After taking in a movie, you might want to dine at 2223 Restaurant (2223 Market Street). This affordable restaurant is known to have some of the best food in the city. If you're not in the mood for American food, the Thai House Express on Castro (599 Castro Street) always receives rave reviews.

After dinner, you partake in some wine tasting at the Swirl on Castro (572 Castro Street). You not only taste wines that come from all over the world but you also browse their showroom full of gifts and wine accessories.

Next stop is the Bar on Church (198 Church). This legendary hot spot has trendsetting deejays, retro furnishing and a patio bar. It is the place to be when you're in the Castro.


You could hang out at the Bar on Church all night, but you have places to go and a rock band to see. You head north to the historic Fillmore (1805 Geary Boulevard) to catch your favorite band live on stage.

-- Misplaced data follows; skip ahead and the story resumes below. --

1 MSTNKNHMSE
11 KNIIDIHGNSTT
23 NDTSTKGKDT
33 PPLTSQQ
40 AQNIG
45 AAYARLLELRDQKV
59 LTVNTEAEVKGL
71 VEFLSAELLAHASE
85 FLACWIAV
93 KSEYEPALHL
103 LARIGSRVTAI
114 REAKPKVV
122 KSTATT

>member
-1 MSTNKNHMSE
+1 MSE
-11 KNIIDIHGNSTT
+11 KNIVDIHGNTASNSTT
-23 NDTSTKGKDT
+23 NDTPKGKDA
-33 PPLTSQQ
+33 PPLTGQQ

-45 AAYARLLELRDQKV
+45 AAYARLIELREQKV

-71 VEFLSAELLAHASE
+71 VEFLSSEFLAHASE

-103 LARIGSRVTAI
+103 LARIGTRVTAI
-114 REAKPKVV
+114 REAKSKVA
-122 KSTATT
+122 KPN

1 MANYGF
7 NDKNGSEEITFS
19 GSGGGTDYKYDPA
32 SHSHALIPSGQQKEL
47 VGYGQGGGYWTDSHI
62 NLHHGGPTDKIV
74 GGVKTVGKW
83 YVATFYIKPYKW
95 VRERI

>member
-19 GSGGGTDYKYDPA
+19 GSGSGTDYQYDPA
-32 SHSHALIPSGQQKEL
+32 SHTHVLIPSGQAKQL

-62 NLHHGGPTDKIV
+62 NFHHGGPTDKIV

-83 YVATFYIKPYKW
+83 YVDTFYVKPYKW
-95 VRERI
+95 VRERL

One of the cathedrals of America music, the Fillmore has seen legendary rock bands like the Grateful Dead, The Who, The Doors and The Jimi Hendrix Experience perform on its stage. Today, it books such diverse artists as Blondie, Eagles of Death Metal and DeVotchKa.


Wanting to relax after the high energy concert (and wanting the ringing from your ears to dissipate), you venture northeast and visit the Cigar Bar & Grill (850 Montgomery Street). You unwind with a nice Montecristo and some smooth Courvosier.

The Cigar Bar & Grill has a friendly, causal atmosphere and is one of the few places open late at night in the Financial District.